I like to compare the Cloud to banking. Before banks existed, everyone kept their valuables at home. But today, with constantly improving security technologies and a modern and highly regulated financial services industry, the safest place for valuables is in the bank.
As the public Cloud industry matures, I believe we will see more and more of our valuable data – including the most sensitive data – being kept outside the four walls of our organizations.
But like any emerging technology, the Cloud is not without its challenges. For example, before signing on to a public cloud service (also known as “Infrastructure as a Service,” or IaaS) you should first address the following issues:
- Service Level Agreements: With many providers, you can’t negotiate the price or conditions of SLAs, and terms may change frequently. What’s more, providers may ensure availability of the platform – but not the content running on the platform. Try to find a provider who offers flexible, predictable terms and a solid track record of uptime performance.
- Hidden costs: When your first invoice arrives, you may be surprised to find charges and fees for items such as network transfer, input/output consumption, and support. Make sure to ask your provider for a complete listing of any fees before you sign on.
- Incompatibility / Lock-in: Currently, it’s not that easy to migrate from one provider to another, because most providers use different cloud technologies such as different “hypervisors” – the software, hardware, or firmware that governs their virtual machine environments. One way to mitigate this issue is through the use of platform services and automated application deployment to ease workload mobility.
- Distribution: To properly protect your enterprise and its customers, you need to know where your critical data actually resides. For example, should your information for the EMEA region reside only in EMEA data centers? If some of it resides in U.S. data centers, is it subject to compliance with the PATRIOT Act? Make sure your provider offers detailed monitoring of data placement.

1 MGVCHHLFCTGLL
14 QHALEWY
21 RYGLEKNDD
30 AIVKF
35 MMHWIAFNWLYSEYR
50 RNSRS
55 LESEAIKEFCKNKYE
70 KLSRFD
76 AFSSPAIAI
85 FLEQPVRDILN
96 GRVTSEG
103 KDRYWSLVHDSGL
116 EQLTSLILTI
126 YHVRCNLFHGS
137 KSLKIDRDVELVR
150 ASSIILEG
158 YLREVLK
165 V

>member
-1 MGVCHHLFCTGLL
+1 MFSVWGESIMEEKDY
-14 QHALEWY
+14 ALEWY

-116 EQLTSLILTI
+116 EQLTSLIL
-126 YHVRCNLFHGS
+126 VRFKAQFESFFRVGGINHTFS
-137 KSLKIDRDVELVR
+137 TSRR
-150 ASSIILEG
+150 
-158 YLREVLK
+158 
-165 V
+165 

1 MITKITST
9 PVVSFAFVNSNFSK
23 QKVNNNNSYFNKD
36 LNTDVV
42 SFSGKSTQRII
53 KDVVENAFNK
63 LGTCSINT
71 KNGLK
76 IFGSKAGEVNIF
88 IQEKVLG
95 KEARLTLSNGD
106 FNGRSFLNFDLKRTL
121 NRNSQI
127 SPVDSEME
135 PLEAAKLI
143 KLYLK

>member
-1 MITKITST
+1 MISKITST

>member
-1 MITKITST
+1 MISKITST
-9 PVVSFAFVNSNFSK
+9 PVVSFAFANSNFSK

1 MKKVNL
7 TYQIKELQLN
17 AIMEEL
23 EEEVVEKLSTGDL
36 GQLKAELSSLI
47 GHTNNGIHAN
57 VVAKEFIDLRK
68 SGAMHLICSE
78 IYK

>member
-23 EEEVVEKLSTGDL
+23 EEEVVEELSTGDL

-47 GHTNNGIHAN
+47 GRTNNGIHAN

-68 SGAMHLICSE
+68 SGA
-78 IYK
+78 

- Software licensing: You may have enterprise license agreements for your company’s software applications, but chances are they are not valid for use in public cloud deployments. Therefore, you must negotiate new licenses. This can be difficult, because it’s hard to measure license usage for cloud-based applications that may be used infrequently.
Meeting the Challenges
How can you ensure a smooth transition to the Cloud? Here are some suggestions I would like to share with you:
- Plan ahead: Even as you enter a public cloud deployment, have a clear exit strategy at the ready so that you’re prepared for unforeseen circumstances.
- Choose carefully: Be sure to have a use case for every block of data that is placed in the cloud. Would it provide greater value if maintained on your own servers? Do the cost savings outweigh any risks?
- Oversee: Create a clear governance plan, and assign your internal IT professionals to serve as cloud services “brokers” who represent your organization’s best interests.
- Audit: Conduct regular audits of the security and quality certifications of your provider – including their SSAE16 and ISO 27001 compliance.
The challenges presented by the Cloud are all manageable. And for most companies, they are outweighed by the tremendous benefits, which include flexibility, cost-effectiveness, and rapid adoption of new business processes.
In a new report series from Oxford Economics, sponsored by SAP, you can learn more about the many ways in which organizations around the world are meeting the challenges and opportunities of the Cloud. To download the first report, Unlocking the Cloud, .